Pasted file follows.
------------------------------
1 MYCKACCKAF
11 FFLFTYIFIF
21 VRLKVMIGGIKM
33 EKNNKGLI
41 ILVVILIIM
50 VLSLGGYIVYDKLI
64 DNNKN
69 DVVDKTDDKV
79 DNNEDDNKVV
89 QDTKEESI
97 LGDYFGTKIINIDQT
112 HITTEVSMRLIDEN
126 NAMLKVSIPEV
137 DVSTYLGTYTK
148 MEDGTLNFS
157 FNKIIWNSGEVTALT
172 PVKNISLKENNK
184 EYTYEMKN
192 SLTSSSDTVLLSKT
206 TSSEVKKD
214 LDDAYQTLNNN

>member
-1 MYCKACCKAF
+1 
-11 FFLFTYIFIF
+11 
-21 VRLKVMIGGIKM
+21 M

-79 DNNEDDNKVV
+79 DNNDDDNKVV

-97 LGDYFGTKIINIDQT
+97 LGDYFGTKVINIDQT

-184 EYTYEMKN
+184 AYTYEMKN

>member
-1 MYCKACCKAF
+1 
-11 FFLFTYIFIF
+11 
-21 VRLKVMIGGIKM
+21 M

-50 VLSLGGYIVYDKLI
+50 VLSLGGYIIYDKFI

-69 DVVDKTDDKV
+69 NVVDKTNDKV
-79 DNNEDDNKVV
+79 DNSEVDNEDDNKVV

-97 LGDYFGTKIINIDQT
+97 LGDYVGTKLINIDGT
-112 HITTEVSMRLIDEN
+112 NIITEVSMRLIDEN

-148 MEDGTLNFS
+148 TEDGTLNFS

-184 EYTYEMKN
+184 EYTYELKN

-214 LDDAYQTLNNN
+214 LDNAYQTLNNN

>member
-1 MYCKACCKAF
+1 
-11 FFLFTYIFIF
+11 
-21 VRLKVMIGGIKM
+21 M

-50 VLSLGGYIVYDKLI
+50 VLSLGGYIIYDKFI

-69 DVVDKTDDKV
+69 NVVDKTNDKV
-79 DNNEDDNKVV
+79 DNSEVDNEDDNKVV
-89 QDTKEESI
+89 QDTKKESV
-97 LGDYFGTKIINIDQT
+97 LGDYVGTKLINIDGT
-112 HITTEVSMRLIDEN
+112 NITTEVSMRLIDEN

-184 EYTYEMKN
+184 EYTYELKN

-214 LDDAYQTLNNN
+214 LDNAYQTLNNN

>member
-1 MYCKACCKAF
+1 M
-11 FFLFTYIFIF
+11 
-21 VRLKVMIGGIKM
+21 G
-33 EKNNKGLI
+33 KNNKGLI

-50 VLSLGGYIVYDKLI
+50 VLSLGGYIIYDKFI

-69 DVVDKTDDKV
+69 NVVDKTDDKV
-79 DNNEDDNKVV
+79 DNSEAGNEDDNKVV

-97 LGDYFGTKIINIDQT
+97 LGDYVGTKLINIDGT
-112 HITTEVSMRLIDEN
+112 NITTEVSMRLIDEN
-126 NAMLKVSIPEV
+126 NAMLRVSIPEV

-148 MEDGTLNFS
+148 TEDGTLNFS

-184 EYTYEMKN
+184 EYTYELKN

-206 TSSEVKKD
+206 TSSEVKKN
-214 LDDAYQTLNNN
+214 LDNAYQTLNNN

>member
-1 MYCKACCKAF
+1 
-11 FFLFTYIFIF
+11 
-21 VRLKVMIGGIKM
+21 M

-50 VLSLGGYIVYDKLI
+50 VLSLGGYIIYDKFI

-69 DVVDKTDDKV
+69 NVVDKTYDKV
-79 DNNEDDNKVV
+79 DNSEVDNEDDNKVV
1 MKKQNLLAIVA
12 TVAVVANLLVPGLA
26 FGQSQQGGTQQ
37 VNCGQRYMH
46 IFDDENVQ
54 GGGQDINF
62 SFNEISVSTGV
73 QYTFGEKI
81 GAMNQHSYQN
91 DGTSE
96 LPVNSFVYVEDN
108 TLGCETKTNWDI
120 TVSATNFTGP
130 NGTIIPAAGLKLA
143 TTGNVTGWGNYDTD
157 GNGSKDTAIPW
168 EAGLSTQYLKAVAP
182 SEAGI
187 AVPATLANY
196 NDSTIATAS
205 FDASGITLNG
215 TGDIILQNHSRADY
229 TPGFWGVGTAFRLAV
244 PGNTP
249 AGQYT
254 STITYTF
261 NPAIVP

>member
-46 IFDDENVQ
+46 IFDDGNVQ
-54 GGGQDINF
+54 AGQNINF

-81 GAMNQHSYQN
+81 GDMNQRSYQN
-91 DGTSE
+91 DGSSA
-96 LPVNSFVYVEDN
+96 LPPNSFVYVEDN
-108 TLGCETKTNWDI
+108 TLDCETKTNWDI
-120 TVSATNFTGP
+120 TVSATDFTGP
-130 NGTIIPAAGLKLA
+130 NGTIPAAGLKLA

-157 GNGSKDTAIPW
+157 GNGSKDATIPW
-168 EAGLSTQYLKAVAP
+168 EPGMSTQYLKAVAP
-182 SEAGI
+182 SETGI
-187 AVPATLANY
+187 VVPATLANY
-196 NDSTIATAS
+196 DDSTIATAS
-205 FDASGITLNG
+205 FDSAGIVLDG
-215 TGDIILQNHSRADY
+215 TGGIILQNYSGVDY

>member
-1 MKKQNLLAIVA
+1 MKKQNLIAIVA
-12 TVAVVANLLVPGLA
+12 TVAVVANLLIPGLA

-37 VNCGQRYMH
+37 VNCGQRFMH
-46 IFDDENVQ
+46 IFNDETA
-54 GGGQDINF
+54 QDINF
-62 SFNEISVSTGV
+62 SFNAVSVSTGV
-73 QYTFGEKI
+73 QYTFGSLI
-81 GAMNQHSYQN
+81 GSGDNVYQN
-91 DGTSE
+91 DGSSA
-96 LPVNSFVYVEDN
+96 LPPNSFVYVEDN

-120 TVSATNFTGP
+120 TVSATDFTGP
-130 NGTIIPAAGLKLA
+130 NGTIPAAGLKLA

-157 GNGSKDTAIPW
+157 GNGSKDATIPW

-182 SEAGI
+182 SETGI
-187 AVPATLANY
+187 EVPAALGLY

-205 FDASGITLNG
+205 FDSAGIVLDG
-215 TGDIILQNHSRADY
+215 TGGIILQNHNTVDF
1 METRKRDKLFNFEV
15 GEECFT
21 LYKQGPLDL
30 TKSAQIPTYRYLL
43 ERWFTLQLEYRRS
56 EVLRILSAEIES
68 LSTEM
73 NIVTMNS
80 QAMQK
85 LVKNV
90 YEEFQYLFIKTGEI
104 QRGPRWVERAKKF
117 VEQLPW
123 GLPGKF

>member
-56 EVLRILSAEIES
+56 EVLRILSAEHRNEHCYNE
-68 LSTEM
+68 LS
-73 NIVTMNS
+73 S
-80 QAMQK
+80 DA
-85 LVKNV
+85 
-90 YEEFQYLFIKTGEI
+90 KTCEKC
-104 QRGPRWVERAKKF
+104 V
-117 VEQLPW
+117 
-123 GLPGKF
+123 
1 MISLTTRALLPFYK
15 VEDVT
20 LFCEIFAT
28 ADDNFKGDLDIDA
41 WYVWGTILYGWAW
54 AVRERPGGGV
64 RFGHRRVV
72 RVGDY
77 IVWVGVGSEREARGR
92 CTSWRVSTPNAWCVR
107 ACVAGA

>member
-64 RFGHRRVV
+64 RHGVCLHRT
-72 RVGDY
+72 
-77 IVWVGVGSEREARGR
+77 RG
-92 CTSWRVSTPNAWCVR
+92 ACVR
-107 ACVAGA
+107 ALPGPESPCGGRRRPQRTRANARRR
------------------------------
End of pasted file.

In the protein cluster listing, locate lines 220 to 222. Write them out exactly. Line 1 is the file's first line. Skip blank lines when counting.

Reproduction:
43 ERWFTLQLEYRRS
56 EVLRILSAEIES
68 LSTEM